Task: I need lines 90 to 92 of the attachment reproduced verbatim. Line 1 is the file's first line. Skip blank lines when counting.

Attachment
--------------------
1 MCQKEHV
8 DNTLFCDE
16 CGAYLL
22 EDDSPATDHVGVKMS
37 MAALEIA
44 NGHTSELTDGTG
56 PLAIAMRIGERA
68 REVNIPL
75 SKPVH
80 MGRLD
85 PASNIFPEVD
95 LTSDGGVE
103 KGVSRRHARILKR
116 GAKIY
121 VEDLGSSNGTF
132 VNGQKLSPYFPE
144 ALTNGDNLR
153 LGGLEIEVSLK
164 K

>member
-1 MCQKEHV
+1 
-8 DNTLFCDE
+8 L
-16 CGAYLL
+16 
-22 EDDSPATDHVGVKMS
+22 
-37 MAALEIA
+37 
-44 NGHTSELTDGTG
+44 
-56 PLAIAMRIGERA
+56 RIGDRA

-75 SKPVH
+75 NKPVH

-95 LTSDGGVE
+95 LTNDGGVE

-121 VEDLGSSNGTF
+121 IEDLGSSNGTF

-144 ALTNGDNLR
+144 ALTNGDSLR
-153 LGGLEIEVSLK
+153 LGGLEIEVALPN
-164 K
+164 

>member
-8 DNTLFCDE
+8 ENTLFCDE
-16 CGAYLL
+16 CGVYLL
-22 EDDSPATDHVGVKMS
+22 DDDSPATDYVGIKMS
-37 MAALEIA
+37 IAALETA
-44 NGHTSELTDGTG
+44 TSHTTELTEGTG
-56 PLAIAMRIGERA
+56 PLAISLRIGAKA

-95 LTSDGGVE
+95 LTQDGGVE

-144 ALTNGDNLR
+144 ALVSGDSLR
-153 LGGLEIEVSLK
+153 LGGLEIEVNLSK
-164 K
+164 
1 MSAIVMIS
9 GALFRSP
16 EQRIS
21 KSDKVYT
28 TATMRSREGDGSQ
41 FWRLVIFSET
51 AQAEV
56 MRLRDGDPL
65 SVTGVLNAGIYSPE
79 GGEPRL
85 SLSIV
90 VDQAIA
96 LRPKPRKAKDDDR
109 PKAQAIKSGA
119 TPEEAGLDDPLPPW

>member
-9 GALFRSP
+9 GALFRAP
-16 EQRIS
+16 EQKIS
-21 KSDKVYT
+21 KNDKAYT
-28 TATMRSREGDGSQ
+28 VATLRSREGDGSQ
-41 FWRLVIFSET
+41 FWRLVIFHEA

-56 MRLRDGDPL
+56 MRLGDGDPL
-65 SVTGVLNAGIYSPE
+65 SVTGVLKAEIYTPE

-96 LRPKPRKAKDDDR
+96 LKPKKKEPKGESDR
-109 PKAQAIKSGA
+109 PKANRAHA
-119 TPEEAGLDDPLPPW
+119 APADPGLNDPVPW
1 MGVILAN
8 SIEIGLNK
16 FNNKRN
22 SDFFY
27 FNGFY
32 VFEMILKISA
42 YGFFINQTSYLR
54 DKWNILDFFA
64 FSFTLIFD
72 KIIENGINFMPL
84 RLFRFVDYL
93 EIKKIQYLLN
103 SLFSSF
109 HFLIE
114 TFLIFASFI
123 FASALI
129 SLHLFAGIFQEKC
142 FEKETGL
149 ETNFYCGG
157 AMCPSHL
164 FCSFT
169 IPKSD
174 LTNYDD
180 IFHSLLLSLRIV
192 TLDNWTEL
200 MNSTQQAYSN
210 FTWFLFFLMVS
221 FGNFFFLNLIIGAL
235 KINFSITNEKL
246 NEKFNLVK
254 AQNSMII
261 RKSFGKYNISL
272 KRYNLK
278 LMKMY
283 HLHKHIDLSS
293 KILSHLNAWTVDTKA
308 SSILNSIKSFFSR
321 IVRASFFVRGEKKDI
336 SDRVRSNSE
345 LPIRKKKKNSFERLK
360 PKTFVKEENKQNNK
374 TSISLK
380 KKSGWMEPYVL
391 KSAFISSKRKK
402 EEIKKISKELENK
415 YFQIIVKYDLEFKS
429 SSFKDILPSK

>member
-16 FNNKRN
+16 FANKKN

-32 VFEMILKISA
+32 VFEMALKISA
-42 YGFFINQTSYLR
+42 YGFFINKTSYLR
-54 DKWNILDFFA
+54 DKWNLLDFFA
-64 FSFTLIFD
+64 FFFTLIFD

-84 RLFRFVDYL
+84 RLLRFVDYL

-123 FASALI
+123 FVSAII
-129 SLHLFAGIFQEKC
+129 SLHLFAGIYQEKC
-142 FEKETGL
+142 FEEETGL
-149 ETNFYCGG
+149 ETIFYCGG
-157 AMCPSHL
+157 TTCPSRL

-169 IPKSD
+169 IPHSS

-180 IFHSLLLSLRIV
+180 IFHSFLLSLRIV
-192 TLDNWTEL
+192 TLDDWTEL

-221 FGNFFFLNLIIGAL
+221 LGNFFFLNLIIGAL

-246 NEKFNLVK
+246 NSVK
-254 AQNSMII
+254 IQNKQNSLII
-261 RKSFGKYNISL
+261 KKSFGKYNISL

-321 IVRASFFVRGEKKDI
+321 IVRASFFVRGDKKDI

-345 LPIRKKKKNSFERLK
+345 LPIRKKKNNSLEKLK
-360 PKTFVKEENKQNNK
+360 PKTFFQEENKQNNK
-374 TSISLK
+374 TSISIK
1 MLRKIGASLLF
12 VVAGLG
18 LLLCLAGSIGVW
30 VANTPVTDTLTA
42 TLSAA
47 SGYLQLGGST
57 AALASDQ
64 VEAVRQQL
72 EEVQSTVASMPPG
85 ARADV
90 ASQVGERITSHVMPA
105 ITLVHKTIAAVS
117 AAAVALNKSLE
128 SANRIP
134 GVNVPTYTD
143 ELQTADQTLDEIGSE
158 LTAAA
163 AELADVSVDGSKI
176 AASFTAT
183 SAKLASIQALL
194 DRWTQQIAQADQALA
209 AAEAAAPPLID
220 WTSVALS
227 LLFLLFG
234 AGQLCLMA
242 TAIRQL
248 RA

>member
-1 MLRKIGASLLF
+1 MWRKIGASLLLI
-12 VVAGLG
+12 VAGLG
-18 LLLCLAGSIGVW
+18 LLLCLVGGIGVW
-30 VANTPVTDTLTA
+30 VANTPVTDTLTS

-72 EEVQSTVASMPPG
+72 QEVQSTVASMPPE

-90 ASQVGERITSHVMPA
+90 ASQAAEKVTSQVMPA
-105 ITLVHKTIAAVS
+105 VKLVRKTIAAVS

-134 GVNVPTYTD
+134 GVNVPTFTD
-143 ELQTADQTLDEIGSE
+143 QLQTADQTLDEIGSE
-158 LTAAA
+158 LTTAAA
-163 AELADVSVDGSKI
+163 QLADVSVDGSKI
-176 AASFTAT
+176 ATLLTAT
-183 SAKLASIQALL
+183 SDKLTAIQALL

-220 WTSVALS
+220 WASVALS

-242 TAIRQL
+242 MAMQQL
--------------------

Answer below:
-28 TATMRSREGDGSQ
+28 VATLRSREGDGSQ
-41 FWRLVIFSET